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A CurtainUp NJ Review
Blithe Spirit
Anything interesting in the Times? — Charles
Don't be silly. — Ruth
blithe spirit
Tina Stafford (photo credit: Jerry Dalia)
Not sure if this trifle by Noel Coward written in less than a week during the 1941 London Blitz is still considered to be from the top drawer of one of the masters of sophisticated comedy. It certainly isn't revived as often as is Private Lives, Present Laughter or Design for Living . But there is enough to praise about the production now at the Shakespeare Theatre of New Jersey to insure your commitment to its two and three quarter hour duration.

While sufficient talent has been gathered to permeate the ectoplasmic ether of this comic fantasy, I'm afraid I have to carp a bit about the overly mannered presentation that is mistakenly taken for style by the director and some of the performers. In fairness, I recognize the impulse to indulge a theatrical reality that was once perfectly acceptable.

This marks the directing debut at STNJ for the fine actress Victoria Mack, now celebrating her 10th season here. Aside from some quibbles I have regarding the staging and bits of business, she seems otherwise committed and with considerable success, to keeping the play's dense air of flippancy alive.

Pretty much absolved from the kind of affectations that are bound to make some audience members cringe is Brent Harris. He plays Charles Condomine, the mystery novelist who is suddenly confronted by the ghostly manifestation of Elvira his deceased wife. Harris, who is in his seventh season with STNJ and memorable for playing the titular role in last season's Tartuffe to loathsome perfection, exhibits the exactly the right amount congratulatory self-assurance of a man who can magnetize not only the living but the dead.

At its best, Blithe Spirit can blend what is purely fantastical with elements that can also be seen as whimsical and even fragile. The emphasis here is strictly on the fantastical. Somewhat problematic is the overly posy performing of the otherwise charming Susan Maris as the reappearing Elvira. Infiltrating the spirit of the former wife who takes particular delight in misinterpreting Charles's mental state, Maris hasn't quite yet channeled Elvira's reckless invasion into an amusing enough frolic.

Kate MacCluggage comes close to capturing the Cowardian style of haute sophistication and repartee without sounding smug as the anguished second wife. If any role gives an actor the right to be as eccentric as her temperament will allow then it is Madame Arcati, the determinedly sincere medium called in to materialize the seductive apparition. At first gussied up in Arabian haute couture and later in serious sporting attire, red-haired and wiry Tina Stafford is a constant delight. It is a pleasure to watch her resorting to all the shtick of her trade, although she does go a little overboard with the dancing when she goes into her trance. Just plain hilarious, however, is her delivery of lines such as "Are you all ready to empty your minds?" or "I smell ectoplasm...strongly."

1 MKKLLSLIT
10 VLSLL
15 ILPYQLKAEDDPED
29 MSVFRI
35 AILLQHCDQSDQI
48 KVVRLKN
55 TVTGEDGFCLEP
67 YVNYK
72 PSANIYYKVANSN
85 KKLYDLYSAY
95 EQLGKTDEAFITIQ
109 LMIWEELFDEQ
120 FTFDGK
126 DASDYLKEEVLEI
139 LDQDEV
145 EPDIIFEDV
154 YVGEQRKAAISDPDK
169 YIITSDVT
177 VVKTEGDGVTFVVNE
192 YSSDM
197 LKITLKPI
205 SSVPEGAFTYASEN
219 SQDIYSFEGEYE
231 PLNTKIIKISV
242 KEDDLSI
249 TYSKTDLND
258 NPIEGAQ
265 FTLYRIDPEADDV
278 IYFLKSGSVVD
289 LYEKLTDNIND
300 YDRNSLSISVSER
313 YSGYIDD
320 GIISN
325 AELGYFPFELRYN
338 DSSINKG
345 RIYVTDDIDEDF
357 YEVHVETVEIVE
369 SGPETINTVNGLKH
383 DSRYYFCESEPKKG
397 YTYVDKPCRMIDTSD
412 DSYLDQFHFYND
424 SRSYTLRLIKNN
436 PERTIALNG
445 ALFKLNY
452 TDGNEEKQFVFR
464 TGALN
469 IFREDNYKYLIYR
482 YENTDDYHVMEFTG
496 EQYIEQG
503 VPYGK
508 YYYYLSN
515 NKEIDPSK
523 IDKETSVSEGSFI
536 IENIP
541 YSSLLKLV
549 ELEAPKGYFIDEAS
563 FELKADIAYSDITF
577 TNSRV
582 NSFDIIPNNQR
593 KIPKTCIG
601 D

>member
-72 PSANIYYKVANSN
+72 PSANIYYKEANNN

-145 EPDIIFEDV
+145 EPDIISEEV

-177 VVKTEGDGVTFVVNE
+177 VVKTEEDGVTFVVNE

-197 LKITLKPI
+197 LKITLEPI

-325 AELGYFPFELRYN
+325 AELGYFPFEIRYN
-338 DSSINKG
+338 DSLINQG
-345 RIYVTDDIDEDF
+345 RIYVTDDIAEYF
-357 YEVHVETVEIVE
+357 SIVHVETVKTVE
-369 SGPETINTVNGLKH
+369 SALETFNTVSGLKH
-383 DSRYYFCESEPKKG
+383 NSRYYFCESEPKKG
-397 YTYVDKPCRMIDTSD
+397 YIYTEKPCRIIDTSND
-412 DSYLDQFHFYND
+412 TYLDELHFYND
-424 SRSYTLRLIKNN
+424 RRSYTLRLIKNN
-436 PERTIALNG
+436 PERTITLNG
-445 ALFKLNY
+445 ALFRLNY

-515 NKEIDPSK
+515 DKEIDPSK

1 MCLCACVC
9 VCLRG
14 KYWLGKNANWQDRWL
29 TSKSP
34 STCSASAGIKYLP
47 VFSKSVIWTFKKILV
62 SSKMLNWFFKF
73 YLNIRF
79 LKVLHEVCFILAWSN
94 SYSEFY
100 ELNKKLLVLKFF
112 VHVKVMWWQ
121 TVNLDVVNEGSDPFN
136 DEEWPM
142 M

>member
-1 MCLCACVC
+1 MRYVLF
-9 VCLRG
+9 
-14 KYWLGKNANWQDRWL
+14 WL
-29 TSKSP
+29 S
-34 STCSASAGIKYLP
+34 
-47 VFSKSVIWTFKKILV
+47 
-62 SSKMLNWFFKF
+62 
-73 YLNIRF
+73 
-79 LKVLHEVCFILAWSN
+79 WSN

The role of the incompetent maid who is either seen sprinting or tip-toeing about is broadly played by Bethany Kay. Rather perfect are Ames Adamson and Monette Magrath as the nonplussed house guests Dr. and Mrs. Bradman.

The constant bickering and squabbling may become tiresome, but not designer Hugh Hanson's period perfect costumes or designer Charlie Calvert's living room setting that temporarily arrests our gaze even before it is given a life of its own.

Just as its original long run diverted Londoners from the almost constant bombardment of aggression, so Americans today may welcome this diversion from our own national crisis. To quote from STNJ's Artistic Director Bonnie J. Monte's program notes: "Coward, no stranger to destruction and loss, challenges us to find silliness and happiness in our lives, not in spite of the danger outside the door, but because of it."

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Blithe Spirit by Noel Coward
Directed by Victoria Mack
Cast; Kate MacCluggage (Ruth), Brent Harris (Charles), Susan Maris (Elvira), Tina Stafford (Madame Arcati), Ames Adamson (Dr. Bradman), Monette Magrath (Mrs. Bradman), Bethany Kay (Edith)
Scenic Design: Charlie Calvert
Costume Design: Hugh Hanson
Lighting Design: Michael Giannitti
Sound Design: Kari Berntson
Production Stage Manager: Alison Cote
Running Time: 2 hours 45 minutes including intermission
Shakespeare Theatre of New Jersey in the F.M. Kirby Shakespeare Theatre on the campus of Drew University, 36 Madison Avenue, Madison,N.J.
Performances: Tuesdays, Wednesdays, and Sundays at 7:30 pm; Thursdays,Fridays, Saturdays at 8 pm; Matinees Saturday and Sunday at 2 pm.
From 08/15/18 Opened 08/18/18 Ends 09/02/18
Review by Simon Saltzman based on performance 08/18/18 NJ Theaters
NJ Theatre Alliance
Discount Tix Information

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